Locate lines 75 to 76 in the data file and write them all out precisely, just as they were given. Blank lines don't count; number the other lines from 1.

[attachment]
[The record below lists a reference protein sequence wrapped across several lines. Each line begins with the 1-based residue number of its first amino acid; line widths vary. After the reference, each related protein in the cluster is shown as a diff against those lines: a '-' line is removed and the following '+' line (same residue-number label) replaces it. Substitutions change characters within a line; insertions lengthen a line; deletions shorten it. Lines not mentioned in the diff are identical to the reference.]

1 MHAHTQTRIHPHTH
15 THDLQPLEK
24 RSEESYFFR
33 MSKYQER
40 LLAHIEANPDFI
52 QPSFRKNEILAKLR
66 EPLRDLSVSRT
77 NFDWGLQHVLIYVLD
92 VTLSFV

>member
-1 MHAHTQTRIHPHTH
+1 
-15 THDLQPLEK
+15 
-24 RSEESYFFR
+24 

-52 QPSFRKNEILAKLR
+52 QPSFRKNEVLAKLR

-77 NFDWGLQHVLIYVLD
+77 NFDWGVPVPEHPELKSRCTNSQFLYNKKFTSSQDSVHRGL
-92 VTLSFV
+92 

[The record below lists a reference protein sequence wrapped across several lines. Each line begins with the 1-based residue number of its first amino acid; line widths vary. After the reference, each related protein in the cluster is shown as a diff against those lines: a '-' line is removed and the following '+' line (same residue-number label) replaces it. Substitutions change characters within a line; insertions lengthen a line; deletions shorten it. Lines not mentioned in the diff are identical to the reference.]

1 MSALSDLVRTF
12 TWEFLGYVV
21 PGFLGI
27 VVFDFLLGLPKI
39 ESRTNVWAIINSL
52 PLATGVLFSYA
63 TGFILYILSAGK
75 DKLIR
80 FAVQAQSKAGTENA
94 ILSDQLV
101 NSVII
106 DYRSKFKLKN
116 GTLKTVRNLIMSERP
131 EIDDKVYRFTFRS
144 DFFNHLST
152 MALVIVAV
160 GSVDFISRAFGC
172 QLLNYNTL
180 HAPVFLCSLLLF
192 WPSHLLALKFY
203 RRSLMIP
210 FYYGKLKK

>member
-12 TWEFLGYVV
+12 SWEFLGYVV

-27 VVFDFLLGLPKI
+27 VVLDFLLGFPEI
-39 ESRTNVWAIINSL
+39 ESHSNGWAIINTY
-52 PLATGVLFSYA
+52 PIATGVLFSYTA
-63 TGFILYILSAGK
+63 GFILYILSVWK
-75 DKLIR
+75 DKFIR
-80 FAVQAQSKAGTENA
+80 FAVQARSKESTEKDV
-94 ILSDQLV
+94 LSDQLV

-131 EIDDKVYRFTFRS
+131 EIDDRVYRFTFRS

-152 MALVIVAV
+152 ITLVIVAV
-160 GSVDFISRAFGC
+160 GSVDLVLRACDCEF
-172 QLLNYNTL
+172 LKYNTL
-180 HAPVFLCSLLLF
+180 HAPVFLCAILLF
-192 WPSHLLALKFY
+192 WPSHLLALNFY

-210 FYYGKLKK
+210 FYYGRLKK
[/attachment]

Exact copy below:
+192 WPSHLLALNFY

-210 FYYGKLKK